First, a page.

"The illness should attend it..." See in text (Act I - Scene V)
By "illness," Lady Macbeth means that achieving one's ambition requires a kind of wickedness, or a lack of moral scruples, in order to succeed. This way, there will not be any feelings of regret or remorse.
"holily..." See in text (Act I - Scene V)
Lady Macbeth considers her husband too gentle in nature to take the throne, suggesting that he would prefer to become king holily, or by the approval of god.
Act I - Scene VI
"we..." See in text (Act I - Scene VI)
When talking about himself, Duncan uses the plural pronoun "we" in this section. This is known as the royal "we" and refers to a single person who holds a high office, such as a king or religious leader, and speaks for the well-being of many others.
"No jutty, frieze, Buttress, nor coign of vantage, but this bird Hath made his pendant bed and procreant cradle..." See in text (Act I - Scene VI)
Banquo is saying that even though there is no jutty (a projecting part of a building), frieze (a decorative band on an outside wall), or a coign of vantage (an advantageous position) the martlet likes Macbeth's castle so much that it has chosen to make its home (pendant bed) and nest (procreant cradle) there.
"The temple-haunting martlet..." See in text (Act I - Scene VI)
Martlets, or martins, are small birds related to swallows. Banquo indicates that this summer bird is attracted to Macbeth's castle and has chosen to make its nest on it. Banquo describes a quiet and idyllic summer day, which contrasts later with the storm that comes when Macbeth commits the foul deed.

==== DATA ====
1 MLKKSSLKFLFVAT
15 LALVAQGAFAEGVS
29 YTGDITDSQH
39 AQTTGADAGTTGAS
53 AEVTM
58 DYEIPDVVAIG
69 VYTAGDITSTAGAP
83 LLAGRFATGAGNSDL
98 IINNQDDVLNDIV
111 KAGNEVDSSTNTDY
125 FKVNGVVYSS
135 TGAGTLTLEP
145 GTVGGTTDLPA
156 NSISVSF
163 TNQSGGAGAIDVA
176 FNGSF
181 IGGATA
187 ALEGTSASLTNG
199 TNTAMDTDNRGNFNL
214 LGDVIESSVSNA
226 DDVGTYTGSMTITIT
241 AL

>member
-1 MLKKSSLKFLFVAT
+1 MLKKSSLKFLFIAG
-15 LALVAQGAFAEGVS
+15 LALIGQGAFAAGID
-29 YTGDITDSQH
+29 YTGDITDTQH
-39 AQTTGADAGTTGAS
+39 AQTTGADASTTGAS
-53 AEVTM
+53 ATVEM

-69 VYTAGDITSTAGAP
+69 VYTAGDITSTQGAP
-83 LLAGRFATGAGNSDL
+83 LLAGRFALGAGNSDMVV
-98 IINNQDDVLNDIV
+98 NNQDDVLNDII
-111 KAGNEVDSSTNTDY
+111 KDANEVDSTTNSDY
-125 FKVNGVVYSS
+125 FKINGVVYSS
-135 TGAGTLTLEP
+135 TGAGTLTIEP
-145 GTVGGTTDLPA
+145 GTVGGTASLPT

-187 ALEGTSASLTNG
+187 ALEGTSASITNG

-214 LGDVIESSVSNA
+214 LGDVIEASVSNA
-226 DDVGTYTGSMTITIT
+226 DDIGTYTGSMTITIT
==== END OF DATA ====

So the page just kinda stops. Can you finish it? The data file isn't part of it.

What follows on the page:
Act I - Scene VII
"enterprise..." See in text (Act I - Scene VII)
Lady Macbeth responds to her husband by asking what could have possibly made him break his promise to her. In this context, enterprise refers to the bold, arduous, or momentous undertaking they have been planning: the murder of Duncan and Macbeth's ascension to the throne.
"I dare do all that may become a man; Who dares do more is none...." See in text (Act I - Scene VII)
Macbeth's reaction shows how much he resents being called a coward. He states that he does all of the necessary things that make him a man--which we can read as an honorable man. He considers those who do more than these things, such as wicked or evil actions, as dishonorable, or unmanly, men. Macbeth's defense gives us some insight into the values that he has regarding proper behavior and why he does not want to carry out the plan.
"Prithee, peace!..." See in text (Act I - Scene VII)
"Prithee" is an archaic interjection which is used to express a wish or request. ("I pray thee," or "I beg of you.") In this instance, when Macbeth requests "peace," he is expressing a desire for his wife to stop discussing this matter altogether.
"Was the hope drunk Wherein you dress'd yourself? Hath it slept since?..." See in text (Act I - Scene VII)
In another clothing metaphor that extends from and builds on Macbeth's previous comments, Lady Macbeth accuses him of a lack of resolution to carry out the plan. Here, "hope" initially refers to Macbeth as a person drunk with the idea of success, and then becomes the robe that Macbeth has dressed himself in that has become pale and weak.
"trammel up..." See in text (Act I - Scene VII)